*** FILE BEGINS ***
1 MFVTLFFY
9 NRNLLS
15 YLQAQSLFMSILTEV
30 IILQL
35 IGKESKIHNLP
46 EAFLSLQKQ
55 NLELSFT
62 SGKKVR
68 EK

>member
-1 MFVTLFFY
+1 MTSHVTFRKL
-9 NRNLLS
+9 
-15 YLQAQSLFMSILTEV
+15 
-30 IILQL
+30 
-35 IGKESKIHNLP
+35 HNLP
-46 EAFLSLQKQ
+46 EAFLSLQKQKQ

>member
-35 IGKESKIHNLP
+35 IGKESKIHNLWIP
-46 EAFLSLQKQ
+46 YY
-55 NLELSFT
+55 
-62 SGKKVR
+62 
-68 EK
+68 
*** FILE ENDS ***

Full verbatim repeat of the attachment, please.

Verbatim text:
1 MFVTLFFY
9 NRNLLS
15 YLQAQSLFMSILTEV
30 IILQL
35 IGKESKIHNLP
46 EAFLSLQKQ
55 NLELSFT
62 SGKKVR
68 EK

>member
-1 MFVTLFFY
+1 MTSHVTFRKL
-9 NRNLLS
+9 
-15 YLQAQSLFMSILTEV
+15 
-30 IILQL
+30 
-35 IGKESKIHNLP
+35 HNLP
-46 EAFLSLQKQ
+46 EAFLSLQKQKQ

>member
-35 IGKESKIHNLP
+35 IGKESKIHNLWIP
-46 EAFLSLQKQ
+46 YY
-55 NLELSFT
+55 
-62 SGKKVR
+62 
-68 EK
+68 